WENTWORTH INSTITUTE OF TECHNOLOGY
COLLEGE OF ARTS & SCIENCES
THE ISLAMIC BANKING
“Its Principles, Progresses, and Challenging Issues”
A BRIEF OVERVIEW
HOSSEIN NOORIAN
PROFESSR
DEPARTMENT OF BUSINESS MANAGEMENT
A Presentation at the 6th Annual Polytechnic Summit 2014
Boston, Massachusetts
June 12, 2014
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MOTIVATION:
Appearance of an article in the “Business Week” magazine about the growth of the Islamic
Banking in 2010; play a major role in my decision to take this study. According to that article,
the Citi Bank from U.S. and the British bank of HSBC; were the major players in that growth.
Recent financial turmoil both in the U.S. and in the European countries.
Admissions of many U.S. banks of wrong doing, particularly in their real-estate financing
activities and transactions.
Imposing of heavy penalties on banks and other Financial Institutions by the U.S. Justice
Department, the Securities and Exchange Commission (SEC); and some of the European
countries.
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Motivation
• Islamic Banking played a major role in my decision to take this study
• Citi Bank from U.S. and the British bank of HSBC; were the major players in that
growth.
• Recent financial turmoil both in the U.S. and in the European countries.
• Admissions of many banks of wrong doing, particularly, in their real-estate
transactions
• Imposing of heavy penalties on banks and
other Financial Institutions by the U.S.
Justice Department, the Securities and
Exchange Commission(SEC); and some of
the European countries.
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The Facts:
The origin of Islamic banking system can be traced back to the advent of Islam when
the Prophet Mohammed himself carried out trading operations for his wife.
The first model of Islamic banking system came into picture in 1963 in Egypt.
In 1974, the Organization of Islamic Countries (OIC) had established the first Islamic
bank called the Islamic Development Bank or IDB.
By the end of 1970, several Islamic banking system have been established throughout
the Muslim world, including the first private commercial bank in Dubai (1975), the
Bahrain Islamic Bank (1979) and the Faisal Islamic Bank of Sudan (1977).
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The Facts (cont.):
Islamic banking is growing at a rate of 10-15% per year and with signs of
consistent future growth. Islamic banks have more than 300 institutions spread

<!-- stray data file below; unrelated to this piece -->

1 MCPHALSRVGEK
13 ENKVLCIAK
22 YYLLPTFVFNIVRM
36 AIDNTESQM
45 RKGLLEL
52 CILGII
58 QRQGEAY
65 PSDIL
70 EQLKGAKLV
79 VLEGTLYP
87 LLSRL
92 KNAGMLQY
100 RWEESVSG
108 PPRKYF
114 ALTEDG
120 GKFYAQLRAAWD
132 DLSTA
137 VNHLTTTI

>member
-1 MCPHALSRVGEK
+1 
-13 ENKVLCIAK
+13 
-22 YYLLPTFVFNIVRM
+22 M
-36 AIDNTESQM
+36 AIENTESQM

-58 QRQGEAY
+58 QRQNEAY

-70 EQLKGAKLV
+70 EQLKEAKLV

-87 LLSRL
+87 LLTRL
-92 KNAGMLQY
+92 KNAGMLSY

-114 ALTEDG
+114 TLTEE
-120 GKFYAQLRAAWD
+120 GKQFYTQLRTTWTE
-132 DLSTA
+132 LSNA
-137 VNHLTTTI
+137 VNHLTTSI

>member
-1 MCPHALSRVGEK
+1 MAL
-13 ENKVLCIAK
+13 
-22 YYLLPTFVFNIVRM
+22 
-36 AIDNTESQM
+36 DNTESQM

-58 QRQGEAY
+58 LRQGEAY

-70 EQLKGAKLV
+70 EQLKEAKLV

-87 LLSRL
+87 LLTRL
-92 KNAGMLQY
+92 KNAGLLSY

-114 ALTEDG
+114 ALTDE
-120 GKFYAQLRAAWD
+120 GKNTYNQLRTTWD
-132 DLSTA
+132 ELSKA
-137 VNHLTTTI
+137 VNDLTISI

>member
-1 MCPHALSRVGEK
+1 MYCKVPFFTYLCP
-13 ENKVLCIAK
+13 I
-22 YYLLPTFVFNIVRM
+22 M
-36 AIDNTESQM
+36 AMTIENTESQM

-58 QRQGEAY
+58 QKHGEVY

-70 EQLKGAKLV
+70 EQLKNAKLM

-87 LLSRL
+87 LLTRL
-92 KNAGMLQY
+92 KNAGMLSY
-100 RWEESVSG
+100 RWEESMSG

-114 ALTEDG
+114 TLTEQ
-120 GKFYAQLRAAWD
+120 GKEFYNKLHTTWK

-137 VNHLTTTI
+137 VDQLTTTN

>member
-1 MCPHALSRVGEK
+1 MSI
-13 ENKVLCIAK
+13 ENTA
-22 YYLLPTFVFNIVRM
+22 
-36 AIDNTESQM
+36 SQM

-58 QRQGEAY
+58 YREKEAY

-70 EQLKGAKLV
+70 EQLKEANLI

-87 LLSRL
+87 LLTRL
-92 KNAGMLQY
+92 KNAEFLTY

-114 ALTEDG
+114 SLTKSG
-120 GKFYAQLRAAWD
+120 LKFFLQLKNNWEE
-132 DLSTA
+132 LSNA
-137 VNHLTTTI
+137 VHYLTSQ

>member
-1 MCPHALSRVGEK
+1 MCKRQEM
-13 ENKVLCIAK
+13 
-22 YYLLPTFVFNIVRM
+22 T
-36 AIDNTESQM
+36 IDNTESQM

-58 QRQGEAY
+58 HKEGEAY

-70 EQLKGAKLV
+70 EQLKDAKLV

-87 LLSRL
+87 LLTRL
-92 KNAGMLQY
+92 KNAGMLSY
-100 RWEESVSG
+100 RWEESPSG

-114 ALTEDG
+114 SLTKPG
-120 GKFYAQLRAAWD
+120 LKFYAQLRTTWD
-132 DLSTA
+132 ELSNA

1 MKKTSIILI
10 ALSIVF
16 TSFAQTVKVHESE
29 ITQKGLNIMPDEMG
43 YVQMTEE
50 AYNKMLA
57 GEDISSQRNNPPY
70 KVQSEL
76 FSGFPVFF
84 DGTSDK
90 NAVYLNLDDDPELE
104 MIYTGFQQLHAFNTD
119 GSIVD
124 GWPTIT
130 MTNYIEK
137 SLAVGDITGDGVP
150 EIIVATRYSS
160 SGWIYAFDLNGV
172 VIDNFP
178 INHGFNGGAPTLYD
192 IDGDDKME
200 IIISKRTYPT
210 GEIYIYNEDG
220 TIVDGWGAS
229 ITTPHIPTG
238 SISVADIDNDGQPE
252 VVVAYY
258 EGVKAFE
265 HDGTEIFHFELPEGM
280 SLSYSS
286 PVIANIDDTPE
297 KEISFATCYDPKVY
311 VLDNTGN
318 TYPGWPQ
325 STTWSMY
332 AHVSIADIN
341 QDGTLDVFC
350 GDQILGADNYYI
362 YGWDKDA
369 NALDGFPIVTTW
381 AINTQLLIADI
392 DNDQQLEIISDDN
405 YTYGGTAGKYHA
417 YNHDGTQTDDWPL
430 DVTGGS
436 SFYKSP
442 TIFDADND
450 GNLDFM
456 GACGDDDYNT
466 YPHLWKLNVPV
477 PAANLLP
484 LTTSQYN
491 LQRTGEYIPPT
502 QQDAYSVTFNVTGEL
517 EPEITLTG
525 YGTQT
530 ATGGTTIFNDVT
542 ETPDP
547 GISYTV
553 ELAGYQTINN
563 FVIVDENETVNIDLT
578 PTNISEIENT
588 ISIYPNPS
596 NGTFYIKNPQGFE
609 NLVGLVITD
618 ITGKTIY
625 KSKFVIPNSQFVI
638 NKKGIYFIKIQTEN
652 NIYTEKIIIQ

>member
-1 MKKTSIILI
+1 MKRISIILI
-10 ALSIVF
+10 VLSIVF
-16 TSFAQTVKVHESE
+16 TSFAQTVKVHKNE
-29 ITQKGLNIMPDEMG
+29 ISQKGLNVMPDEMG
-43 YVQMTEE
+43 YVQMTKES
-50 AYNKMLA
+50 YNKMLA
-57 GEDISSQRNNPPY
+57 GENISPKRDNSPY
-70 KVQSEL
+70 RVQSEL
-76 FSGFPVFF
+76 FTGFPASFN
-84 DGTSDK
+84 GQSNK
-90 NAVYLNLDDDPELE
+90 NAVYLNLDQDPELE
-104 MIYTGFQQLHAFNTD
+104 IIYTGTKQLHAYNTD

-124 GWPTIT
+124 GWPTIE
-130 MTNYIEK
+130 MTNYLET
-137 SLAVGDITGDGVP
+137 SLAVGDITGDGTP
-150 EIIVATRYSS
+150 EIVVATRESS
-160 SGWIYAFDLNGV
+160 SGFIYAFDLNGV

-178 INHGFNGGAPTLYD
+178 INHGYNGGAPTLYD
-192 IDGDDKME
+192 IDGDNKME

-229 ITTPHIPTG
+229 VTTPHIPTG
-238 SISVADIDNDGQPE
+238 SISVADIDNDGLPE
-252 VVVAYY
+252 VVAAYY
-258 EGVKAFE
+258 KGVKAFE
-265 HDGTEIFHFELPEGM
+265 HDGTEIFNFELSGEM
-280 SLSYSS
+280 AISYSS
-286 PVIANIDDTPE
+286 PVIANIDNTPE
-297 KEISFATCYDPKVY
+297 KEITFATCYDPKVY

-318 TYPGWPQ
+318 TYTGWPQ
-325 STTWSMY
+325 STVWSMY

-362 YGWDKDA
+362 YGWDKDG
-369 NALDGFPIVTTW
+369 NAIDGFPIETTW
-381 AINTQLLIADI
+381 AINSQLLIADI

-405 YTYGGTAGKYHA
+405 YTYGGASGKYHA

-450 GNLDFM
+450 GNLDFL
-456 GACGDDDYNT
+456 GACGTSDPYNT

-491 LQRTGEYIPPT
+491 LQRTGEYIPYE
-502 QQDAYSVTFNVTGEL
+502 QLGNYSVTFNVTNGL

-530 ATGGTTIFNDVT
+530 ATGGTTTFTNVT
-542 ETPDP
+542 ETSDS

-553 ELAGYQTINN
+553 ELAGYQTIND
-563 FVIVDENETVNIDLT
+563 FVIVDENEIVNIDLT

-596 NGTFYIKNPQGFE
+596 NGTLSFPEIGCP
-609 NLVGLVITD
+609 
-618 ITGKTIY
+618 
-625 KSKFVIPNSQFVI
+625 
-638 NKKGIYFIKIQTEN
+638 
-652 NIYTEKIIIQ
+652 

over 51 countries.
It is estimated that over US $822 billion worldwide sharia-compliant assets are
managed according to “The Economist” magazine.
According to the CIMB Group Holdings, CIMB (a universal bank headquartered in
Kuala Lumpur); Islamic finance is the fastest – growing segment of the global
financial system and the sales of Islamic bonds reached by 24% to $25 billion in
2010.
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Conclusions:
You do not have to be a Muslim; either to offer this type of banking activities or to
get services from a bank that offers this type of products.
In some cases, it requires a close cooperation and sharing of the financial
information and the related risk(s) between the borrower (individual, or
corporation) and the creditor (a bank or financial institution).
Should this type of banking will be initiated in the U.S., we would then need
additional standards in place by the respective organizations; such as the Securities
and Exchange Commission (SEC) and the Financial Accounting Standards Board
(FASB).
These and other regulatory organizations
need to closely look into the many facets of
this form of banking activities and will need
to offer their own guidance on reporting and
analysis of each transactions respectively.
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The Challenges:
The introduction of the Islamic Banking in U.S. needs the government
and the Congressional approvals. This requires a determination either
from a politician or a group of them to introduce a new “Banking Bill” to
the Legislative Branch. Judging the recent major overhaul of the banking
law; (THE DODD-FRANK WALL STREET REFORM AND
CONSUMER PROTECTION ACT); the chance of that appears to be zero
or slim at the best.
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Acknowledgement
I am grateful to the Sabbatical Committee and in particular, the Wentworth
Institute of Technology’s leadership for granting me this opportunity to do
this research.
Hossein Noorian
Professor
Department of Business Management
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